COLUMBIA, SC (WIS) - One of the suspects in the 2017 Vista shootout that left 8 injured - including himself and a visiting Kentucky fan - has pled guilty to a federal firearm charge.
The U.S. Attorney, Sherri Lydon, says Maleik Houseal, 23, of Newberry, pled guilty to being a felon in possession of a firearm connected to the Sept. 16 shooting outside of a business formerly known as the Empire Supper Club on Lady Street. A disagreement over rap lyrics prompted the fight and eight people, including Houseal, were injured.
The investigation showed that when the club closed at 2 a.m. on Sept. 16, as people spilled out onto the sidewalks, Houseal went to the parking lot and retrieved a firearm from a car. Houseal returned to the sidewalk area outside of the club, where he remained.
“As another group of individuals from Newberry left the club parking lot, they fired weapons from their cars in Houseal’s direction, striking Houseal and others,” a U.S. Attorney’s press release said. “Houseal fired back and ran after the cars, firing his weapon. He then discarded his 9mm handgun in a pile of chairs outside the club, where authorities later recovered it.”
Houseal and the others in the vehicles were all charged with various state charges stemming from the incident. Those state charges remain pending, and they are considered innocent unless and until proven guilty.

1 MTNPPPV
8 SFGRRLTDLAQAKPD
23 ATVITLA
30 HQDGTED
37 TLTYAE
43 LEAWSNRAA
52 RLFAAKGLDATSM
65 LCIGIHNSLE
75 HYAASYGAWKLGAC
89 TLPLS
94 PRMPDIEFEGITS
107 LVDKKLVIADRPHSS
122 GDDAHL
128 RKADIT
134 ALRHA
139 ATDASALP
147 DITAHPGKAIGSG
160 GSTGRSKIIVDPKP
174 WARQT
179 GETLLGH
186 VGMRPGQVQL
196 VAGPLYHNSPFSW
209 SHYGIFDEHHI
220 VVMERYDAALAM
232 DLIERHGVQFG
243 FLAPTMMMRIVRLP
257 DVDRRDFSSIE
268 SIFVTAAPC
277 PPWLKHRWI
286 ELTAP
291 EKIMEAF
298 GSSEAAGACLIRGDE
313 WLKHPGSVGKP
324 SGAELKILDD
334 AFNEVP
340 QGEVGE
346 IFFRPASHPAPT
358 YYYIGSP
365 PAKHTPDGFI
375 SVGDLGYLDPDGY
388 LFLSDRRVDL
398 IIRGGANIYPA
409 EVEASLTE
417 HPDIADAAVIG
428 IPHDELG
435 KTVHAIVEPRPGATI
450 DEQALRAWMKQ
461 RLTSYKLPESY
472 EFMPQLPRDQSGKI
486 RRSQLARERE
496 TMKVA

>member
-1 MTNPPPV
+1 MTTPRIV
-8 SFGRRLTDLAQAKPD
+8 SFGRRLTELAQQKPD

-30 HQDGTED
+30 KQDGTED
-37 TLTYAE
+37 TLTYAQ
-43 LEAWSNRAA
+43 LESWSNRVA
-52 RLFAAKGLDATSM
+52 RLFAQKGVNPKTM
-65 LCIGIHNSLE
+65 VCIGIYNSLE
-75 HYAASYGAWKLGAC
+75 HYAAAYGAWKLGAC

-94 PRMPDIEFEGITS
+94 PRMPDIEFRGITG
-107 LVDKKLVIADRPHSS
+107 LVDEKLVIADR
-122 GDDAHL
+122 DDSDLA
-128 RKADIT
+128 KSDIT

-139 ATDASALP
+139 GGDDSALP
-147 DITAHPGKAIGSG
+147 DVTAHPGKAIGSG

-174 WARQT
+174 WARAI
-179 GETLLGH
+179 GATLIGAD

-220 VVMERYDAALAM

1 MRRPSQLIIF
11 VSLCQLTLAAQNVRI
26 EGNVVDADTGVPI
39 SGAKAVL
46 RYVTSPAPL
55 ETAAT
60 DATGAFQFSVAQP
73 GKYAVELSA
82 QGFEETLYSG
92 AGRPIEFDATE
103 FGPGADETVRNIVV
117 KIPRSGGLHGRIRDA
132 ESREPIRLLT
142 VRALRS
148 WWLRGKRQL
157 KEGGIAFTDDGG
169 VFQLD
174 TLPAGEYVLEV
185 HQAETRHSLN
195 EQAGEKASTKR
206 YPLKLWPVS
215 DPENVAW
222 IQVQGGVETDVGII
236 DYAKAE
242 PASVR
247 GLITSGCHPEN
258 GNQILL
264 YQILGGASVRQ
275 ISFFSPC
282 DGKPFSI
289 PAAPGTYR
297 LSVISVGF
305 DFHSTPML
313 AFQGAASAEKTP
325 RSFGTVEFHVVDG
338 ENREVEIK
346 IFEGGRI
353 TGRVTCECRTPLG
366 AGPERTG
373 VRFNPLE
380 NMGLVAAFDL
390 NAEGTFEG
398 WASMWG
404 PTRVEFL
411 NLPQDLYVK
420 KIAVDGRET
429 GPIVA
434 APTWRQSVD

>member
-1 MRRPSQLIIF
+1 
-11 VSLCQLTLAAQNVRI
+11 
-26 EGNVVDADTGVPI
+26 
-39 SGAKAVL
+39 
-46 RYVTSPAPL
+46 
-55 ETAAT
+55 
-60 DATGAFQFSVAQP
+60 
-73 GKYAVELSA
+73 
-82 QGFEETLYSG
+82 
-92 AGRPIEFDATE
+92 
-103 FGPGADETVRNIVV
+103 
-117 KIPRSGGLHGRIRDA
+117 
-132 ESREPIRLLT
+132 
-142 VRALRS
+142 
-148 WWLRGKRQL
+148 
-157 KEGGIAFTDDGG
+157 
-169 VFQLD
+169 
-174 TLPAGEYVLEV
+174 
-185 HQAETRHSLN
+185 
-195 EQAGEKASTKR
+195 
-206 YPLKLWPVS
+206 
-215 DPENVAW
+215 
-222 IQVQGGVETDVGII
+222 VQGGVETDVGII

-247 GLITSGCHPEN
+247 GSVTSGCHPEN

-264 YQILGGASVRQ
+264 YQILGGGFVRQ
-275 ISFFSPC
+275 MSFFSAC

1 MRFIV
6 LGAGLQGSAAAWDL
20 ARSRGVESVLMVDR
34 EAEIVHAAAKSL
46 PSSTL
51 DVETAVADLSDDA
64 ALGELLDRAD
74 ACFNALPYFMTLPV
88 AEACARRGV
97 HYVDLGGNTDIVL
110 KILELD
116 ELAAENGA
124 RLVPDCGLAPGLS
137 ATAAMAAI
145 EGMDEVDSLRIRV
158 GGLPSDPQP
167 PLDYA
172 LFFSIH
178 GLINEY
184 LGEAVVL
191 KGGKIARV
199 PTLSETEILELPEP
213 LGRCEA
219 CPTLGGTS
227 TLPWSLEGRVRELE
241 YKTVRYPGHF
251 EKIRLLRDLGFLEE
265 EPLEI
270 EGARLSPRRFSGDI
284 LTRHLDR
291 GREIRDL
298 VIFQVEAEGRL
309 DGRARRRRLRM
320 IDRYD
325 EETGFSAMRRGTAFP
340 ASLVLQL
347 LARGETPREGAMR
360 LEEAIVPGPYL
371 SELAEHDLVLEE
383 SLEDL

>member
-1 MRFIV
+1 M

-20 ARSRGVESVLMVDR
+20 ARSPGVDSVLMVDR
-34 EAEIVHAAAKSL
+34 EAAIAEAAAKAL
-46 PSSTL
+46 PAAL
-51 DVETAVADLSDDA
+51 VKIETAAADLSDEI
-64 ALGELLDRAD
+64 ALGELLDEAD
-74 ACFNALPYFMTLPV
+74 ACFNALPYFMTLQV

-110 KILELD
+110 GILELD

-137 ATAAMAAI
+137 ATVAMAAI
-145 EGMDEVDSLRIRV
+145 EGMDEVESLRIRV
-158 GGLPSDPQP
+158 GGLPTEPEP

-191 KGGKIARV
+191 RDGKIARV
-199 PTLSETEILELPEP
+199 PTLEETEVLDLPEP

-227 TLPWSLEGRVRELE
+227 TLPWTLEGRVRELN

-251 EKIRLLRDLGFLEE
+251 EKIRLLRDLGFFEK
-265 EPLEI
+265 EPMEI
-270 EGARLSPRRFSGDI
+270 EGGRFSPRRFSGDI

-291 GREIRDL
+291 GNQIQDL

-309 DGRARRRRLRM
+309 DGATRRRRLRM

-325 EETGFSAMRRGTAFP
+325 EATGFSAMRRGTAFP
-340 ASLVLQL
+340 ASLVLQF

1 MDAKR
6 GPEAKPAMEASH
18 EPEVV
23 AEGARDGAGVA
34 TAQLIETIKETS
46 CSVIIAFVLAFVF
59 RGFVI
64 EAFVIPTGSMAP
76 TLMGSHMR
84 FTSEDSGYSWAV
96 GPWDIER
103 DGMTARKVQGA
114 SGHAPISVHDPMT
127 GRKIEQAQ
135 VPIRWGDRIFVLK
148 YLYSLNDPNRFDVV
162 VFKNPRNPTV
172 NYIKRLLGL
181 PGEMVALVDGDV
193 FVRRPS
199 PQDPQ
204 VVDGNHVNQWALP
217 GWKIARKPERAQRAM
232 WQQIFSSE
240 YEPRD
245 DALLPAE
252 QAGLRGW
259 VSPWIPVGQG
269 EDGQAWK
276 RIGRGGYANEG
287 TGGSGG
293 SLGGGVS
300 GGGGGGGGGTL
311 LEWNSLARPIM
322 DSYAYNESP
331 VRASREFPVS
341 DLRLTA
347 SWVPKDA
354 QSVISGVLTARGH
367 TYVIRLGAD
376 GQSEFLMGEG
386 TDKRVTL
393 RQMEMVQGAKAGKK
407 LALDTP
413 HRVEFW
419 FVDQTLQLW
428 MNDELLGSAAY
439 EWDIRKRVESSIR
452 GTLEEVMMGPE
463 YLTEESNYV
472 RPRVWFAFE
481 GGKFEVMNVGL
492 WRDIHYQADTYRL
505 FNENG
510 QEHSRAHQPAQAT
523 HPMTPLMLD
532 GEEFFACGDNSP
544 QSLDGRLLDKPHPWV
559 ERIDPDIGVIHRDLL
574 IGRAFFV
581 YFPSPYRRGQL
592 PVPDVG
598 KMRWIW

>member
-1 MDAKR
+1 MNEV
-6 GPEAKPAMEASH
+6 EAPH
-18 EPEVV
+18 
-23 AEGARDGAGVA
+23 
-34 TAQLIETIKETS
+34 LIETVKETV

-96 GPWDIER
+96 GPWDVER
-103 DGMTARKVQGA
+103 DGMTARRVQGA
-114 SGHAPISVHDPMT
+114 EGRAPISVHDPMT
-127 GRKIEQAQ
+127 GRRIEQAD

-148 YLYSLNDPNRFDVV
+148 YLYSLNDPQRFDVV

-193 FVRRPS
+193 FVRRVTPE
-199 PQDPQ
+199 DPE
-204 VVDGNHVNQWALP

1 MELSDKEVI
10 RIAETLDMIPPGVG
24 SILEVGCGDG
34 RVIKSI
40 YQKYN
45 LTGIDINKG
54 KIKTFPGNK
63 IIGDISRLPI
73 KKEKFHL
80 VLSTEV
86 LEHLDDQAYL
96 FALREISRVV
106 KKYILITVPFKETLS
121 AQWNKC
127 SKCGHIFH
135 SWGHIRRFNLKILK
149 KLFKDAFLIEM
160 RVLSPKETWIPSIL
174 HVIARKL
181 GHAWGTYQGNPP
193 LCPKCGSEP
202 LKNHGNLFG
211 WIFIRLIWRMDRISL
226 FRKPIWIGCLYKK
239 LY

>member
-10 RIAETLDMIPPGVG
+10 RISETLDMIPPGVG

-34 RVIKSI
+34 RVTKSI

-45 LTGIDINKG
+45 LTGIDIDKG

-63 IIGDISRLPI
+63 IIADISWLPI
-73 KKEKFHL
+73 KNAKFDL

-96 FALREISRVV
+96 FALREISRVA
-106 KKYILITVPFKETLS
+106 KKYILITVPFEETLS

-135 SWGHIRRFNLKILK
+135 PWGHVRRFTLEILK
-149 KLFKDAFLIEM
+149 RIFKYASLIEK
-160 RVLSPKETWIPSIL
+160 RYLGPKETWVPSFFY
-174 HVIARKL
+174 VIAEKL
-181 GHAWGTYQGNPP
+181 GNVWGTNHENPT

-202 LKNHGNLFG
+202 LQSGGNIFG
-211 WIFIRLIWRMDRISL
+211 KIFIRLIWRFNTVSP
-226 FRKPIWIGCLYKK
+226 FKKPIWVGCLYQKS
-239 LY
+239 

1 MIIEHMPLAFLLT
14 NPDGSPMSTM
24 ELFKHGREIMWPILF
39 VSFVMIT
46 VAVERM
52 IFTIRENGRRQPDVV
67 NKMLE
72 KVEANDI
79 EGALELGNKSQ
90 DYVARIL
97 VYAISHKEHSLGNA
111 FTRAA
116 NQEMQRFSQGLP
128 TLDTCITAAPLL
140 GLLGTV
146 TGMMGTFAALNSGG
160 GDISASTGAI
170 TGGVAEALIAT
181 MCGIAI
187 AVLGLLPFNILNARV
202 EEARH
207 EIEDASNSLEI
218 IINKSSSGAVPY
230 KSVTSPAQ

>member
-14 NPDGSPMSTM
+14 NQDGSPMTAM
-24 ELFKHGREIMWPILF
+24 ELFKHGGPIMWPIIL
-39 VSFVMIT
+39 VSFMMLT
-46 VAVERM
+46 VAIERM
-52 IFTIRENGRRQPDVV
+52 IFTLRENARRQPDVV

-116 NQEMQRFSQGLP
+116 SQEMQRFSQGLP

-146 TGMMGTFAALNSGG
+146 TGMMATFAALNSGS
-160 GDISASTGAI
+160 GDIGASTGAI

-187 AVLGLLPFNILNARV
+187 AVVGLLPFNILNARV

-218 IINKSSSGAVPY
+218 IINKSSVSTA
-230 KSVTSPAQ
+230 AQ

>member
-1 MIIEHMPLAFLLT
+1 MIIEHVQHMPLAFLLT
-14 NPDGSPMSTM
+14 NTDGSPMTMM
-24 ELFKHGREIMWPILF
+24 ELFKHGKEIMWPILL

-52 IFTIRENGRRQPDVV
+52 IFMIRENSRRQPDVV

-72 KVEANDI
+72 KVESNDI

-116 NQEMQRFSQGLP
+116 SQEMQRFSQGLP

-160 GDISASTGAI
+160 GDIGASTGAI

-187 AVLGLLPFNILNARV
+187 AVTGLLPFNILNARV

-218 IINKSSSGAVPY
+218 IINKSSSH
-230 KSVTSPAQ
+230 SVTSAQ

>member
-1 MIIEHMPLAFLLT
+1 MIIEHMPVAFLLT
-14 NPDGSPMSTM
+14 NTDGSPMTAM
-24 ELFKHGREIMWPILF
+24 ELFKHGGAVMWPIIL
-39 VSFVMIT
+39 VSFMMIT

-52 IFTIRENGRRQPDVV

Federal law prohibits Houseal from possessing firearms and ammunition based upon his prior state convictions. Houseal has the following prior convictions: burglary 2nd degree, carrying a firearm in a public building/adjacent area, carrying an unlawful weapon (two separate convictions), burglary 3rd degree, obstruction of justice, and possession with intent to distribute marijuana.
At the time of the September 2017 shooting, Houseal was both on state probation and on state bonds for incidents that occurred after his release from the South Carolina Department of Corrections in May 2017.
Houseal faces a maximum sentence of 10 years in federal prison, a fine of $250,000, and 3 years of supervised release. United States District Judge Mary Geiger Lewis of Columbia accepted the guilty plea and will impose sentence after she has received and reviewed a presentence report prepared by the United States Probation Office.
The case was investigated by the Federal Bureau of Investigation (FBI), the Columbia Police Department, and the Richland County Sheriff’s Department and was prosecuted as part of Project CeaseFire, a joint federal, state, and local initiative focused on aggressively prosecuting firearm cases in an effort to reduce violent crime and make our neighborhoods safer.
Following the shooting, the Columbia Police Department shuttered the Empire Supper Club, deeming the business a nuisance.